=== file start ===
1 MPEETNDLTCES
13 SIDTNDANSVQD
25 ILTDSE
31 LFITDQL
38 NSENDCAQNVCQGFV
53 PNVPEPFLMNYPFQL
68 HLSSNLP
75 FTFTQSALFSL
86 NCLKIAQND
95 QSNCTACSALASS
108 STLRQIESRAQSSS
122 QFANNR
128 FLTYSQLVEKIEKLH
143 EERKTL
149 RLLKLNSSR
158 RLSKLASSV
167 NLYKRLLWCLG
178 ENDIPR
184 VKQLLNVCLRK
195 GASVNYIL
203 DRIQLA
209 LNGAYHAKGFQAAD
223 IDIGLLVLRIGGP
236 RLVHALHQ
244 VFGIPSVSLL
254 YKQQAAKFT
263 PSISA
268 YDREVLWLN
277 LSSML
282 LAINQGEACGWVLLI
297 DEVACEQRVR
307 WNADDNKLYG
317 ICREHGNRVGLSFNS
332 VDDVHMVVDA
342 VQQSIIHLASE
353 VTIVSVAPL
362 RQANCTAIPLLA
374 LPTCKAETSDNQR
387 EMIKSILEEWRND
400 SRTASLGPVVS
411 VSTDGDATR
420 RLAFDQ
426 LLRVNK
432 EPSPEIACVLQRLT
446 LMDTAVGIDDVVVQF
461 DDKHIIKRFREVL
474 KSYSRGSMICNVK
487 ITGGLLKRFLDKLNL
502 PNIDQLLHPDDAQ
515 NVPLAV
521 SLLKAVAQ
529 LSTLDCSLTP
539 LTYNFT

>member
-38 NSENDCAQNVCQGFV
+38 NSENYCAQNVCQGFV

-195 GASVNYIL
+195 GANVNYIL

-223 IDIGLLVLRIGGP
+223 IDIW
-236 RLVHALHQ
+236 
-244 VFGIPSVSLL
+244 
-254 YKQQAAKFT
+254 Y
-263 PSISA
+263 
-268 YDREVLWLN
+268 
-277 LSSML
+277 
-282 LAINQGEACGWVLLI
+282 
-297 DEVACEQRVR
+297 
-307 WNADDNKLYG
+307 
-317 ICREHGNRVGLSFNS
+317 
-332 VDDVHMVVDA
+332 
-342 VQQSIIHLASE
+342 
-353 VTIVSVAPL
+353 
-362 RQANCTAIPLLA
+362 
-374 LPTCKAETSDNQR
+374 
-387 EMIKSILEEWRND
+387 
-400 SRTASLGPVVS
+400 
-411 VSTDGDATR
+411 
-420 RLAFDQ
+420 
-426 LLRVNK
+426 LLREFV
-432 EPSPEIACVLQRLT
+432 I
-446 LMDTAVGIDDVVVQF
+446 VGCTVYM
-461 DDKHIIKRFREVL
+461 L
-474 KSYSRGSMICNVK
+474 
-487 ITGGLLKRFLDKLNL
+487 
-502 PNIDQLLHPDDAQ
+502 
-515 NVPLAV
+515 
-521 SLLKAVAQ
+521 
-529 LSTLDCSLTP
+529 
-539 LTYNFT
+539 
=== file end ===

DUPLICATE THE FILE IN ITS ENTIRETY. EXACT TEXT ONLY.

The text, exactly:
1 MPEETNDLTCES
13 SIDTNDANSVQD
25 ILTDSE
31 LFITDQL
38 NSENDCAQNVCQGFV
53 PNVPEPFLMNYPFQL
68 HLSSNLP
75 FTFTQSALFSL
86 NCLKIAQND
95 QSNCTACSALASS
108 STLRQIESRAQSSS
122 QFANNR
128 FLTYSQLVEKIEKLH
143 EERKTL
149 RLLKLNSSR
158 RLSKLASSV
167 NLYKRLLWCLG
178 ENDIPR
184 VKQLLNVCLRK
195 GASVNYIL
203 DRIQLA
209 LNGAYHAKGFQAAD
223 IDIGLLVLRIGGP
236 RLVHALHQ
244 VFGIPSVSLL
254 YKQQAAKFT
263 PSISA
268 YDREVLWLN
277 LSSML
282 LAINQGEACGWVLLI
297 DEVACEQRVR
307 WNADDNKLYG
317 ICREHGNRVGLSFNS
332 VDDVHMVVDA
342 VQQSIIHLASE
353 VTIVSVAPL
362 RQANCTAIPLLA
374 LPTCKAETSDNQR
387 EMIKSILEEWRND
400 SRTASLGPVVS
411 VSTDGDATR
420 RLAFDQ
426 LLRVNK
432 EPSPEIACVLQRLT
446 LMDTAVGIDDVVVQF
461 DDKHIIKRFREVL
474 KSYSRGSMICNVK
487 ITGGLLKRFLDKLNL
502 PNIDQLLHPDDAQ
515 NVPLAV
521 SLLKAVAQ
529 LSTLDCSLTP
539 LTYNFT

>member
-38 NSENDCAQNVCQGFV
+38 NSENYCAQNVCQGFV

-195 GASVNYIL
+195 GANVNYIL

-223 IDIGLLVLRIGGP
+223 IDIW
-236 RLVHALHQ
+236 
-244 VFGIPSVSLL
+244 
-254 YKQQAAKFT
+254 Y
-263 PSISA
+263 
-268 YDREVLWLN
+268 
-277 LSSML
+277 
-282 LAINQGEACGWVLLI
+282 
-297 DEVACEQRVR
+297 
-307 WNADDNKLYG
+307 
-317 ICREHGNRVGLSFNS
+317 
-332 VDDVHMVVDA
+332 
-342 VQQSIIHLASE
+342 
-353 VTIVSVAPL
+353 
-362 RQANCTAIPLLA
+362 
-374 LPTCKAETSDNQR
+374 
-387 EMIKSILEEWRND
+387 
-400 SRTASLGPVVS
+400 
-411 VSTDGDATR
+411 
-420 RLAFDQ
+420 
-426 LLRVNK
+426 LLREFV
-432 EPSPEIACVLQRLT
+432 I
-446 LMDTAVGIDDVVVQF
+446 VGCTVYM
-461 DDKHIIKRFREVL
+461 L
-474 KSYSRGSMICNVK
+474 
-487 ITGGLLKRFLDKLNL
+487 
-502 PNIDQLLHPDDAQ
+502 
-515 NVPLAV
+515 
-521 SLLKAVAQ
+521 
-529 LSTLDCSLTP
+529 
-539 LTYNFT
+539 